Serving the campus of the University of Alabama since 1894

The Crimson White

Serving the campus of the University of Alabama since 1894

The Crimson White

Serving the campus of the University of Alabama since 1894

The Crimson White

UA art professors: Educators by day, astounding creators by night

Courtesy of Jason Guynes
Jason Guynes, titled “Father and Daughter 1”

Visual art is home to a range of voices, a wide and ever-expanding cache of unique perspectives. It allows a colorful or, sometimes, literally black and white blend of creativity, emotional expression and even advocacy. 

Artists make up an elusive and seemingly endless category. As if the array of perspectives, personalities and positions weren’t extensive enough, however, at The University of Alabama, there is a doubling down of this extensiveness. 

When asked to describe an artist, one could give any among a slew of answers world-class painters with works in museums, hawkeyed photographers who spend every waking hour capturing the world, perhaps even the barista trying to pay off student loans by selling modernist caricatures. A less likely response would be professors. 

The idea of a university professor as an artist is fascinating. Whether consciously or unconsciously, we often put these educators in a box. Most end up placed somewhere along the spectrum from adjuncts who spend their time dashing between classrooms and grading freshman essays to long-tenured experts who are always teaching a 500-level seminar or doing rigorous academic research. 

With art professors, there’s a different dynamic. They don’t operate in the stratosphere of rigidity and analytics; they have emboldened visions and youthful artistic ambitions. These educators by day, so to speak, represent the part of the faculty who have made their creative endeavors their career. It is a way of expressing one’s own and observing others’ distinct outlooks on life. 

For Jason Guynes, professor of art and chair of the Department of Art and Art History, “the opportunity to view the world through someone else’s eyes for a moment is often what’s so interesting in art in general.” This is an enlightening perspective; it allows one to throw off the notions of art as an innocent whim of youth or as wishful escapism for adults and let it simply exist as a medium for perspectives.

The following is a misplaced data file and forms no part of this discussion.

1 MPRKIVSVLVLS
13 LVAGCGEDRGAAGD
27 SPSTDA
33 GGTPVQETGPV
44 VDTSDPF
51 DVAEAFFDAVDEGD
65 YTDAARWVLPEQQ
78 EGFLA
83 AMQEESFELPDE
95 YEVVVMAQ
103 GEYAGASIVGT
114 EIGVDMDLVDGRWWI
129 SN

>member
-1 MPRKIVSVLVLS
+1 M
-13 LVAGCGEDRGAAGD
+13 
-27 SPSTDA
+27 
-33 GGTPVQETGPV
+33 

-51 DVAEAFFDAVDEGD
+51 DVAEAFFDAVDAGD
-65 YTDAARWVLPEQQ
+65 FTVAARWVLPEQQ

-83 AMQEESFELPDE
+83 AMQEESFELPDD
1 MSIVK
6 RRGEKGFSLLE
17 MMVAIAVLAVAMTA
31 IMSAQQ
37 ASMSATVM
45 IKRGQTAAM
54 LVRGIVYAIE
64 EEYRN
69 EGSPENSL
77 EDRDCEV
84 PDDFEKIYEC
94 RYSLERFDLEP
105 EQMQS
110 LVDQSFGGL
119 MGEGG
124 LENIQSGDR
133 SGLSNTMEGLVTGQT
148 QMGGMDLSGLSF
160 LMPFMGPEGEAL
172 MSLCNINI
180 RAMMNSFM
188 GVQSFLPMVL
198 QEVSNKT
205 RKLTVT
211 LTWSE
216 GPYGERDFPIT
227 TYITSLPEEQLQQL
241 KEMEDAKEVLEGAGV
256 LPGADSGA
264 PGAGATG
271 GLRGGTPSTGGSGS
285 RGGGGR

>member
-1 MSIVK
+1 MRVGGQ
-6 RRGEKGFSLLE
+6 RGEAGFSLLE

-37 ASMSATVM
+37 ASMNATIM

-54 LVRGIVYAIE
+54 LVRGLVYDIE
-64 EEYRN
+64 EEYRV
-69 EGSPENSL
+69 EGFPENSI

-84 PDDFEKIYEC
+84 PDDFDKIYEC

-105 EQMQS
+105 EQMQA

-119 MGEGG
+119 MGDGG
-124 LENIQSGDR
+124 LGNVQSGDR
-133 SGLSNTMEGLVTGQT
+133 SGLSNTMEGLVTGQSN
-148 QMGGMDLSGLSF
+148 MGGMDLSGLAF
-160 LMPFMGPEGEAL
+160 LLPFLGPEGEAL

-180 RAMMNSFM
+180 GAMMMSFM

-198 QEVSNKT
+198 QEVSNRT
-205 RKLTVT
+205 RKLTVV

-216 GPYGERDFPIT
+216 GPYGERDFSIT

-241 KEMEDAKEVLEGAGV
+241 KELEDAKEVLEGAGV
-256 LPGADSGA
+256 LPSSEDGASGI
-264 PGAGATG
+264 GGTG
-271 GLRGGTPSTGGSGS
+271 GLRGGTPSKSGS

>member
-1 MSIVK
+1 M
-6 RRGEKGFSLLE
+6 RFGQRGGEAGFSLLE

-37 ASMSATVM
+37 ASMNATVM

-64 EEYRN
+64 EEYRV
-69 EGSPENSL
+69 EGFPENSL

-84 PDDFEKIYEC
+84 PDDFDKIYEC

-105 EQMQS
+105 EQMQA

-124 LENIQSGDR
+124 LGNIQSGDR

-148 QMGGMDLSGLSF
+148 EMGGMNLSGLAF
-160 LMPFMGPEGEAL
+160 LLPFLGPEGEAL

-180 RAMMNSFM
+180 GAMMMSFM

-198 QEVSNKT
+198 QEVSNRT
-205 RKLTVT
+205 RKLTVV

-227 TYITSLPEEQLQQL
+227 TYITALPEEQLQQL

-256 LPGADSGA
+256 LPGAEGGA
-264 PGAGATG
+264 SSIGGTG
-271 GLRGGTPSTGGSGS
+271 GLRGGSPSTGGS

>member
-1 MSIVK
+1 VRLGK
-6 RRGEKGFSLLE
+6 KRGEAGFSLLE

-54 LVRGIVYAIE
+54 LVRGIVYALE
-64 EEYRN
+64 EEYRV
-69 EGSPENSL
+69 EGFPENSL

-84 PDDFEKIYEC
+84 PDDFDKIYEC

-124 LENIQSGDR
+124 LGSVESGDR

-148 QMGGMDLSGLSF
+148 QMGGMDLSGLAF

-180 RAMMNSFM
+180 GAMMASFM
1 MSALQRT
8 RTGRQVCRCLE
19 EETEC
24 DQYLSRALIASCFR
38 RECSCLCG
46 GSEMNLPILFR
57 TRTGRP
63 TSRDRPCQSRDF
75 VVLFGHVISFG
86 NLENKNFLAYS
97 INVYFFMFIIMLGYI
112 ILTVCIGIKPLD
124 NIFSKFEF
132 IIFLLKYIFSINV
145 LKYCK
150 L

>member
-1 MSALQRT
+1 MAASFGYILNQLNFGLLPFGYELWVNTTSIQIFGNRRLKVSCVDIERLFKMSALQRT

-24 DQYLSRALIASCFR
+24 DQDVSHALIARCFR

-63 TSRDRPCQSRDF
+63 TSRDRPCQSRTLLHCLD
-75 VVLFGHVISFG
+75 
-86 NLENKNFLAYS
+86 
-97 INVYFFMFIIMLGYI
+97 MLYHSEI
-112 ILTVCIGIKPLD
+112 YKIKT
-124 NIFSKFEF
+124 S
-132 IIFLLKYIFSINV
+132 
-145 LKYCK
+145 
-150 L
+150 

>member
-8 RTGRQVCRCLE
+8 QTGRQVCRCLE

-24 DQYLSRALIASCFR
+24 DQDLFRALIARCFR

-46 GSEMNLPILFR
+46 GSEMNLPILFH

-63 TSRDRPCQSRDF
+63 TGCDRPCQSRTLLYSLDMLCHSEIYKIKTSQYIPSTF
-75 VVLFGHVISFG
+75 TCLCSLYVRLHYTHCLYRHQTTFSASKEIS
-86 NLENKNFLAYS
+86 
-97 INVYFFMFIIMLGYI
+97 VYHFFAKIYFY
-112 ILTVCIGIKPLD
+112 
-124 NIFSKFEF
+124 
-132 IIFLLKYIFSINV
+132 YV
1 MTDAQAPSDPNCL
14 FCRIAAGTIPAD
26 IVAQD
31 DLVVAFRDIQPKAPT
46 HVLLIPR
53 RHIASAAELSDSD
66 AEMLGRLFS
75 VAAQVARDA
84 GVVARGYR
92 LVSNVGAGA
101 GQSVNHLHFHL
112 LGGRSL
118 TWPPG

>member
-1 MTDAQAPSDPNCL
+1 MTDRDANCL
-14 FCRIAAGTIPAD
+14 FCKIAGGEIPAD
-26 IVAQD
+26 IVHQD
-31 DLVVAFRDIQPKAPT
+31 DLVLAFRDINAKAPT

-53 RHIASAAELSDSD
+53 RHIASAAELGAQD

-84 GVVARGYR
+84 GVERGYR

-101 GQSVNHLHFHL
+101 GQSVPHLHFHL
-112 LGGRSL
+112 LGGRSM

Once these narrow ideas are left behind, all that’s left is to absorb these perspectives, acknowledging that a college professor is at least as capable — and arguably more — of offering intriguing and valuable worldviews as any other artist. 

The offerings are limitless. When asked about their work, specifically those they will be showcasing in the Department of Art and Art History Faculty Biennial Exhibition until Feb. 12, several professors gave several notable and singular responses. 

“My own work can be described as geometric abstraction produced both in painting and drawing form,” associate art professor William Dooley wrote. “I am not sure if this is a category but it does describe the work.” 

Associate professor of art and painting Bryce Speed wrote, “I use an interplay of universal shapes on simple grounds to evoke palpable experiences of the horizon, language, and architectural spaces.” 

Guynes’ artist statement intimates his desire to “narrate the human condition” through personal experience as well as a fascination with what is referred to as “unrealism.” That latter aspect draws him toward “those elements that are so strongly a part of a narrative, but that aren’t obviously or visibly apparent.” 

Assistant professor of art and art history Jamey Grimes “love[s] experiencing the beauty of the outside world,” a love that inspires sculptures utilizing “synthetic materials that interact in some way with light and shadow.”  

These are just a few excerpts among the rich and ceaseless cascade of artistic perspectives held by UA professors. Whether they are straightforward or incomprehensible to all but the mind of the beholder, they reveal an authentic spirit of art. 

It isn’t exceptional that a professor should offer a captivating perspective. After all, they have the opportunity that the debt-racked barista doesn’t, which is to explore their most unorthodox and out-there ideas without the pressure of those ideas providing their living. They don’t have to cater to audiences but, as Grimes wrote, “experiment freely with [their] artistic expression.” 

These professors are employed to teach their craft. As such, with the practice of the craft itself, they are at complete liberty, free to go where their creative spirits take them; given the brilliance that got them to professorship in the first place, the destinations are undoubtedly worth it. They flourish, and the Tuscaloosa and University of Alabama art scene is better for it. 

More information on the Department of Art and Art History’s professors and faculty artists can be found at 

More to Discover